HOW DOES NEUROLOGICAL REORGANIZATION ADDRESS ATTACHMENT DISORDERS?

February 7th, 2013

By Emily Beard  BA, CD, Asst Assoc of ECE, Neurological Reorganization Practitioner

Any type of attachment disorder, such as reactive attachment disorder or anxious attachment, interferes with an individual’s ability to form appropriate relationships and feel safe, secure, and worthy to be in the world. While this can be devastating, neurological reorganization can address and resolve the underlying neurological conditions contributing to these diagnoses, so that the behaviors associated with RAD can decrease and the effected individual can gain the skills to form lasting and strong relationships, and feel safe, secure, and worthy to be in the world.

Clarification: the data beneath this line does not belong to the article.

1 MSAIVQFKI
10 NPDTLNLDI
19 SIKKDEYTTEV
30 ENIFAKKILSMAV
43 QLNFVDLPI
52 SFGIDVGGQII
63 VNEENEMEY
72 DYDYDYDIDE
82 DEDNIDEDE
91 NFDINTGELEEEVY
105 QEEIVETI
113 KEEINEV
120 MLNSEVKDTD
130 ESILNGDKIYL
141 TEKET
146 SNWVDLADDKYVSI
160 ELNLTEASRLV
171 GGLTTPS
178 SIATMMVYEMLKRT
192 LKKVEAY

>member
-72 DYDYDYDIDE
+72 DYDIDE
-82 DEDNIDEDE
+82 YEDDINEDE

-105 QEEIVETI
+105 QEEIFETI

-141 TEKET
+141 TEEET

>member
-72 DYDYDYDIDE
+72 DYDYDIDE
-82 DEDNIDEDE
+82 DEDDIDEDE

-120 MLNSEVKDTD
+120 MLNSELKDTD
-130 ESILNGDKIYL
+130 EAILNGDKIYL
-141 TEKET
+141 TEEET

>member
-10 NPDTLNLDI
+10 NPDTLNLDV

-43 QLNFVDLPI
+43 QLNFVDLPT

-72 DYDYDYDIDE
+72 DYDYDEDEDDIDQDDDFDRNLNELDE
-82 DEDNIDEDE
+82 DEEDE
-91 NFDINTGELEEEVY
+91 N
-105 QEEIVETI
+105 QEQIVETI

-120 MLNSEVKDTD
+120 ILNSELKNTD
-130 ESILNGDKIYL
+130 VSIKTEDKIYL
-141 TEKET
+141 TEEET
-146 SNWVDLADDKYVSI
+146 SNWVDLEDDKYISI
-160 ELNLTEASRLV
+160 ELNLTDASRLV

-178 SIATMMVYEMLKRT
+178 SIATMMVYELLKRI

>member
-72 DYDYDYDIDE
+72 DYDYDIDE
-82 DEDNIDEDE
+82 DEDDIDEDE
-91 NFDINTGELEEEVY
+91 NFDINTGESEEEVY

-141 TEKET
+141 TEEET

Attachment spectrum disorders primarily affect the part of the brain called the pons. The pons typically develops between one to five months of age and is responsible for all vital, life-preserving function, including respiration and heart rate. It identifies threats to our safety and regulates the response to those threats. Because the pons develops in very young infants, it is pre-verbal and pre-logical, so you cannot speak to it with language or logic. Typically developing infants complete a specific sequence of developmental tasks (called the developmental sequence) to establish healthy pons function. These include crawling on the tummy (similar to the combat crawl), sensory stimulation, vestibular experience, and specific, whole body reflexes. Completion of the developmental sequence allows the infant to gain an array of skills that have sweeping implications for her later emotional, behavioral, academic, and motor development. Visually, a pons-level infant loves to gaze at the outline of faces and into another human’s eyes. Gazing into another’s eyes, especially her biological mother’s, establishes a sense of safety and security. Indeed, babies’ initial vision extends from mother’s breast to mother’s eyes, because this function is so critical. Recent research has validated the importance of oxytocin, a hormone released in both mothers and babies, during this sustained eye contact. Pons-level infants develop horizontal eye tracking so that they track their caregivers coming and going in their environment. In terms of auditory and sensory perception, a pons-level infant identifies threats. Any loud or threatening sound, such as a dog barking, causes the baby to cry for help. Similarly, this baby feels extremes of heat, cold, hunger, and pain and, upon feeling any of those, cries for help. A pons-level infant perceives the world in terms of black and white: “I’m not with Mom, I’m going to die; I’m hungry, I’m going to die; I’m cold, I’m going to die,” and, upon experiencing these sensations, releases a vital cry that communicates, “Help me! Help me! I’m dying!” Crying is the way this baby exerts control over her environment and is assured by her primary caregiver that her needs will be met. This assurance that her needs will be met when she cries is also how she begins to feel safe, secure, and bonded. To insure healthy pons function, it is critical that an infant completes this entire developmental sequence. Any gap in the developmental sequence can result in impaired neurology and later behavioral, emotional, academic, or motor problems.